One of the first things many kids learn to do as they begin preschool or enter Kindergarten is read. Much of an elementary school child’s school day is spent emphasizing and encouraging reading, which comes home in the form of reading logs, reading olympics and other reward programs. Children are often proud of their reading abilities and the new independence gained by learning to read to themselves.
But by the time children enter their teens, they begin to read less. A lot less.
This week, The Washington Post’s Answer Sheet blog is publishing a series of columns by University of Virginia professor of psychology Daniel Willingham on teaching children to read. He is the author of the book “Raising Kids Who Read: What Parents and Teachers Can Do.”
Yesterday, Willingham addressed the subject of what causes teens to lose interest in reading. He noted that Department of Labor statistics show that teens spend less than six minutes a day reading for pleasure. The reason? He suspects the volume of must-read material for school makes reading for pleasure a hard thing to remember how to do.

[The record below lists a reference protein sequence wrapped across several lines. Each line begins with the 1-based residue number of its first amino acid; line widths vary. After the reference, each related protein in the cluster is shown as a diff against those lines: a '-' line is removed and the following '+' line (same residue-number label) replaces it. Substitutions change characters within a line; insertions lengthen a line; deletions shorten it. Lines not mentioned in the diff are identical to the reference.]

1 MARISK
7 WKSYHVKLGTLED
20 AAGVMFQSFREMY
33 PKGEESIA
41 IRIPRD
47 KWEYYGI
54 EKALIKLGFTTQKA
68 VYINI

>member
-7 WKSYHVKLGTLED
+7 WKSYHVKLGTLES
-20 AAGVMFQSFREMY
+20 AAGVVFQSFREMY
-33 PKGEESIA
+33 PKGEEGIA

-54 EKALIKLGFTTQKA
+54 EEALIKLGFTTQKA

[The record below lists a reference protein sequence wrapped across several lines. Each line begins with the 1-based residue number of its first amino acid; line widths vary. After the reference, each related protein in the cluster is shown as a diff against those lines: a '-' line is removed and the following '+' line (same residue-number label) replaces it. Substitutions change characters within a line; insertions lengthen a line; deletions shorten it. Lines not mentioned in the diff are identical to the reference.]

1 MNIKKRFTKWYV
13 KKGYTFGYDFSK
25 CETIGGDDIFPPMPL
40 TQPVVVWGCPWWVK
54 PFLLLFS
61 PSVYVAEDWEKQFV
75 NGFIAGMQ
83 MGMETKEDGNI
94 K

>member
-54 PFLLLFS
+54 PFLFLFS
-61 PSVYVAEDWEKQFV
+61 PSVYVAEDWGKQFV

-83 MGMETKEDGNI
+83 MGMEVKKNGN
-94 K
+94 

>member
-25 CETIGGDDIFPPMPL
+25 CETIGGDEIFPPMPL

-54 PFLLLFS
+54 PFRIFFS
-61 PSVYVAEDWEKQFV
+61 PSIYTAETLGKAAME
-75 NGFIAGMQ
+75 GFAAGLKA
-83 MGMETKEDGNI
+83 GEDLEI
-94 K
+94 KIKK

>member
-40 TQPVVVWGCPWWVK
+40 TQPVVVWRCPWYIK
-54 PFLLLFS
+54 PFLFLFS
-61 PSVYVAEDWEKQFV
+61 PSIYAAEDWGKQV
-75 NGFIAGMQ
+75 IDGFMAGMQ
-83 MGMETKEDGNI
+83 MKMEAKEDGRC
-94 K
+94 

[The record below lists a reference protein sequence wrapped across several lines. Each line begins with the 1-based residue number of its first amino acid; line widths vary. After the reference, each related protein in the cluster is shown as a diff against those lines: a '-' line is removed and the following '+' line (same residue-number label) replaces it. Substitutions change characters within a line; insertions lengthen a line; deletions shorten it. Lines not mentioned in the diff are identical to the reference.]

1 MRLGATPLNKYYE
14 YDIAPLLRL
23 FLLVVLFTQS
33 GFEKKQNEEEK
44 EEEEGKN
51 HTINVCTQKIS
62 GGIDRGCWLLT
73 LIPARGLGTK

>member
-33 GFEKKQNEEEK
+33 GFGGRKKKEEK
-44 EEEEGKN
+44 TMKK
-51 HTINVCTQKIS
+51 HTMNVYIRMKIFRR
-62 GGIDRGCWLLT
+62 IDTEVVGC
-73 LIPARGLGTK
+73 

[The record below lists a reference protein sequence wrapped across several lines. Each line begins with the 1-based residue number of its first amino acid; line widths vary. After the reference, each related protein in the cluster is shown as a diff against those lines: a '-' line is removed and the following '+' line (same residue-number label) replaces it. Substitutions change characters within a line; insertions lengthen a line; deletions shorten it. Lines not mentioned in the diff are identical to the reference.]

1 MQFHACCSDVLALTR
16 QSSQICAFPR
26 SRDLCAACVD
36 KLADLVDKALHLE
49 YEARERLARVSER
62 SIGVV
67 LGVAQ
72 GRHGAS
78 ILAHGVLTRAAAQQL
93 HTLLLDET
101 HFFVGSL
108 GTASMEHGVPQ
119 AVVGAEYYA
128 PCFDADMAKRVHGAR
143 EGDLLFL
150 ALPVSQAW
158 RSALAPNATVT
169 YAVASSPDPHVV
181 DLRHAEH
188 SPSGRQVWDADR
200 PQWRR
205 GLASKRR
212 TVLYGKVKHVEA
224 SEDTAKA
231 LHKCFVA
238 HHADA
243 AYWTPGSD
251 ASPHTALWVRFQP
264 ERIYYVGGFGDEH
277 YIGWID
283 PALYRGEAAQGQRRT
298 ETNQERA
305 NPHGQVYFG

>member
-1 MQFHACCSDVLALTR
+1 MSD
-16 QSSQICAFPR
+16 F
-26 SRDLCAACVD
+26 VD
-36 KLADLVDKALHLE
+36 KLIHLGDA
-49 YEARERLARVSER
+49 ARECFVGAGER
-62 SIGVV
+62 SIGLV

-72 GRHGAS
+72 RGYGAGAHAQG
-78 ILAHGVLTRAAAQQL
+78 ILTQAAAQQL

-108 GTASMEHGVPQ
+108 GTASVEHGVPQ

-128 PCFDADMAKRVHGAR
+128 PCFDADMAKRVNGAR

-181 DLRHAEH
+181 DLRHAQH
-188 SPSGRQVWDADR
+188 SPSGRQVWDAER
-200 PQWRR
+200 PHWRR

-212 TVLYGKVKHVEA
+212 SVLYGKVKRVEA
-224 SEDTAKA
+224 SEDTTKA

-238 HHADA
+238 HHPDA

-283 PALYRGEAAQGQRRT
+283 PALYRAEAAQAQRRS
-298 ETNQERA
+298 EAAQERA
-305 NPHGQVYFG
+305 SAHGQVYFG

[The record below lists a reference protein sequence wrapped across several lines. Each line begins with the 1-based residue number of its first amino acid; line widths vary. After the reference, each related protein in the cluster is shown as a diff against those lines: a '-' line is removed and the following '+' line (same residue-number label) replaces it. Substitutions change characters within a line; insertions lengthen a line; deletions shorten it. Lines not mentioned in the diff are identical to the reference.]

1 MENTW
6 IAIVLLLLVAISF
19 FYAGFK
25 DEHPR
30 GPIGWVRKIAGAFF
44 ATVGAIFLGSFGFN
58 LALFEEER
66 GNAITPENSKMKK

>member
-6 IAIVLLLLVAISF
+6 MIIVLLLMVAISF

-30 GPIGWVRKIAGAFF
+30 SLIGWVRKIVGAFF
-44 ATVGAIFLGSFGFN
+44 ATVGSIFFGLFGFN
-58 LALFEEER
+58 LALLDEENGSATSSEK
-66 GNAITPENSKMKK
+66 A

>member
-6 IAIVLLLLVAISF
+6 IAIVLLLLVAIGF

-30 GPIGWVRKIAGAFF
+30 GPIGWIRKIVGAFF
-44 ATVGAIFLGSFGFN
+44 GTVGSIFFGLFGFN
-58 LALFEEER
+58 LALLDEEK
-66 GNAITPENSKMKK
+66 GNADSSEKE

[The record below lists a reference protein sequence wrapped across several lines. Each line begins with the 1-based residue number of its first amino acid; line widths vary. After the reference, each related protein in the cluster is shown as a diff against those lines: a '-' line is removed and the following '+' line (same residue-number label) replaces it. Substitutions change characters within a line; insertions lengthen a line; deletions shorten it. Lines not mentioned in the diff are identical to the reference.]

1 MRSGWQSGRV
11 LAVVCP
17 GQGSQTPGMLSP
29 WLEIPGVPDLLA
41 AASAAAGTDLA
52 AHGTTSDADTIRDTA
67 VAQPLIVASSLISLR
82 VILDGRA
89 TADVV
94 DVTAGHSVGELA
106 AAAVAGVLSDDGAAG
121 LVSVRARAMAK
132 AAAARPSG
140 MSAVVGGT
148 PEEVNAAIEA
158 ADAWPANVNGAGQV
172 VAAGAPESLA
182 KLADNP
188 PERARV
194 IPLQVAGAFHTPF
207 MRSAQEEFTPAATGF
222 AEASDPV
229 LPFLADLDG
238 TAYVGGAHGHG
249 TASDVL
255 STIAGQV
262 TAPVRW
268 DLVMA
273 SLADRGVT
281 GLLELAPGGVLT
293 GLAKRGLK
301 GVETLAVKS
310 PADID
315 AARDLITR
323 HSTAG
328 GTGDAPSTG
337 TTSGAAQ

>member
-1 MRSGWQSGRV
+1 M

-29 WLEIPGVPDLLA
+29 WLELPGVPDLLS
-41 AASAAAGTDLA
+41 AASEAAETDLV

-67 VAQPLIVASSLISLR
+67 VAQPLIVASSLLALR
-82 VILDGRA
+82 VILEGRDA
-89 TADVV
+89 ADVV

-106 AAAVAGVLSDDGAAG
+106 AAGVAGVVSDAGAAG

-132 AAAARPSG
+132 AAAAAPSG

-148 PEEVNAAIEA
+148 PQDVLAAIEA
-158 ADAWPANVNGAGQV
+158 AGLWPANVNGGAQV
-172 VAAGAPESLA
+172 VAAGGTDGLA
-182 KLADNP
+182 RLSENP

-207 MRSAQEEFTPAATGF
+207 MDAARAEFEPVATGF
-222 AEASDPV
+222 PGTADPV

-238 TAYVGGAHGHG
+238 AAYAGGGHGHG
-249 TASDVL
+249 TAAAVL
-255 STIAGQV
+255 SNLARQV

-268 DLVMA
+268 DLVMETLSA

They perceive that the reading they are required to do for school feels like work, not a leisure activity. And that feeling changes their attitude towards leisure reading.
It’s likely that the same is true for college students and busy adults. His suggestion for teachers and adults is to encourage teens to remember how much fun reading can be and to ask them to read material that brings entertains them.
[T]he message might be that reading for leisure includes more options than reading for school. You can skip parts that seem slow. You can peek at the ending. You can drop books at your whim. You can read only in the genre that pleases you, be it biography, horror, manga, or technical diagrams of heavy machinery. The litmus test for any text and any manner of reading is whether it brings you pleasure.
It’s a worthwhile message and one that might also apply to us adults who find it too hard to carve out time for a good read.